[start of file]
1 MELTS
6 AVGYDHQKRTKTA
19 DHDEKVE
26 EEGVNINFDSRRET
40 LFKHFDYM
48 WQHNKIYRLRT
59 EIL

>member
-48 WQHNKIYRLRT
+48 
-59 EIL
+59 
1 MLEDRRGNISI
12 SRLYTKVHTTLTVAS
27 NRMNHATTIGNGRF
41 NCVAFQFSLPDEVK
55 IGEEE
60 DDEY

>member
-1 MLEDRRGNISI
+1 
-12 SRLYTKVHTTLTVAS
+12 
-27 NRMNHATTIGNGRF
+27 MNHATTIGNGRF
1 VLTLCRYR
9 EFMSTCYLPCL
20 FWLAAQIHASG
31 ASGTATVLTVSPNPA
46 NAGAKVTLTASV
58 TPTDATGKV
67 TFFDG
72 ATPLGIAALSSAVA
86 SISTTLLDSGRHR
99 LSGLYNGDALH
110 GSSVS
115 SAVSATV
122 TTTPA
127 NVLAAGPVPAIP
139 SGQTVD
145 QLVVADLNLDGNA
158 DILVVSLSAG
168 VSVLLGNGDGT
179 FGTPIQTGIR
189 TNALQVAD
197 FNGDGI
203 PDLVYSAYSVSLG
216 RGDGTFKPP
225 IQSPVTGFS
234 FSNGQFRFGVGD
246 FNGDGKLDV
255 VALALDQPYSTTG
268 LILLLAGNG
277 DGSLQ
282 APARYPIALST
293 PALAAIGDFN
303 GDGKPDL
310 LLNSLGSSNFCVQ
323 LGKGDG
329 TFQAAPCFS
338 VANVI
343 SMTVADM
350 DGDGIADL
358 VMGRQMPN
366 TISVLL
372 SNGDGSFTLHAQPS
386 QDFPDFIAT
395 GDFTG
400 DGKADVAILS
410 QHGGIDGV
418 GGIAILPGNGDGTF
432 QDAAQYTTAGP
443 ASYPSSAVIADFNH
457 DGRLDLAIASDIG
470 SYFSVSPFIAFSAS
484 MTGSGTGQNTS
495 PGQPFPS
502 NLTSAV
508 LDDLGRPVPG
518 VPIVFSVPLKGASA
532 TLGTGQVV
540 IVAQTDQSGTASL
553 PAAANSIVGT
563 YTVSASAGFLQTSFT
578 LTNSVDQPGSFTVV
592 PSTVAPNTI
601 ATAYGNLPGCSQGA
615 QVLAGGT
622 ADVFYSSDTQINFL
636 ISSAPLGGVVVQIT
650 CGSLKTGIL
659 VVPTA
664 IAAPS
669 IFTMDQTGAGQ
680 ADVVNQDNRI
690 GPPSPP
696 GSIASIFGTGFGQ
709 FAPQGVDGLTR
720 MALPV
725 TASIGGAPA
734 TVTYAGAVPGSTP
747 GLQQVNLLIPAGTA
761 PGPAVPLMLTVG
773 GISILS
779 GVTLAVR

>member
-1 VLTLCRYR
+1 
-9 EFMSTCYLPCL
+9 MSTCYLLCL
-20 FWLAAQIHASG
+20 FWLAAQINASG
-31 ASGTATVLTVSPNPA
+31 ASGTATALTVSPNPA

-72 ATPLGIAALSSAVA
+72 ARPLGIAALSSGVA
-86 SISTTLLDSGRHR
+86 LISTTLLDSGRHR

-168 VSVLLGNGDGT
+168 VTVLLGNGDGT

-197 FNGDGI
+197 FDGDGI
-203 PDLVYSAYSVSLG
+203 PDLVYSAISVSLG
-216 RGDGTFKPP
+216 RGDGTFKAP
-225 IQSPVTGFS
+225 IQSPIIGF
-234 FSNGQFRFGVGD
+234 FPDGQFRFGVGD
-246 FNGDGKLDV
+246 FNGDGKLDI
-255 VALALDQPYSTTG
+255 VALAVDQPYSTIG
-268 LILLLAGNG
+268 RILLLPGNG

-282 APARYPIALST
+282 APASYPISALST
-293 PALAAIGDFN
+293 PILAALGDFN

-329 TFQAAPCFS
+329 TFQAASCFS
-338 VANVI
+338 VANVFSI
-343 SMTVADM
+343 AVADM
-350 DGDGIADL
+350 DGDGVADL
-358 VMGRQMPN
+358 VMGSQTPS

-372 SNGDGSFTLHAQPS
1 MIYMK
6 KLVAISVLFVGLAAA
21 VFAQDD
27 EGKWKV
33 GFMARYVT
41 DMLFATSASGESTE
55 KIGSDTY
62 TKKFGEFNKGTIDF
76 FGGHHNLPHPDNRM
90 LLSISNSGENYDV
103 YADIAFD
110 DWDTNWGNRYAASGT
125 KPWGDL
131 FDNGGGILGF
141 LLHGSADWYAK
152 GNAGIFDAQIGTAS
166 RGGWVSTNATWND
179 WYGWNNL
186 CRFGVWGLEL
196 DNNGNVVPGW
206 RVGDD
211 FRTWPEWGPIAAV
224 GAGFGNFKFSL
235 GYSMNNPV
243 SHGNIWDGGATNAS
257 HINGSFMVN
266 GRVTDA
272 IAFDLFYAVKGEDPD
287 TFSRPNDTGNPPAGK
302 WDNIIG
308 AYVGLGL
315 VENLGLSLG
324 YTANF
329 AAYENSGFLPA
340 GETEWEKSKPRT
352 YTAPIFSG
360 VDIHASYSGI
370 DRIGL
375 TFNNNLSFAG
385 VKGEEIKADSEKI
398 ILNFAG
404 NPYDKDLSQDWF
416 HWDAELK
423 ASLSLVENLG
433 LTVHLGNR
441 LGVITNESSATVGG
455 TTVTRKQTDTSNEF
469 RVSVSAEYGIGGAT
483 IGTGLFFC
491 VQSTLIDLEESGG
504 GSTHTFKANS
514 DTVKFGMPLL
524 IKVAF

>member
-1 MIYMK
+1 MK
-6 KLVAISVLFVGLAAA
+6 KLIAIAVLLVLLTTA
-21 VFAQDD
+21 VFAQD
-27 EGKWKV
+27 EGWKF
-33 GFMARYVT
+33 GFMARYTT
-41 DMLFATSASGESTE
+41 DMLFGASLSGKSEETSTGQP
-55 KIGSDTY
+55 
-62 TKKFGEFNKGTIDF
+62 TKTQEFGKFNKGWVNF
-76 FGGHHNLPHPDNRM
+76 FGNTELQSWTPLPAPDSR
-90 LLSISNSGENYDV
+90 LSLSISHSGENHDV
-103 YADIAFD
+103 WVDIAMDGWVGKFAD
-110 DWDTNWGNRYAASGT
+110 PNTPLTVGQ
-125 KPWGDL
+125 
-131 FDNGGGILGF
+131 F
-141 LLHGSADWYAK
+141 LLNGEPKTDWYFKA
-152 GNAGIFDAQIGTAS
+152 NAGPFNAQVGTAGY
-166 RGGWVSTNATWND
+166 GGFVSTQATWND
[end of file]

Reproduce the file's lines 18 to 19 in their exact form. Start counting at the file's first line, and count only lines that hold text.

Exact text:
60 DDEY

>member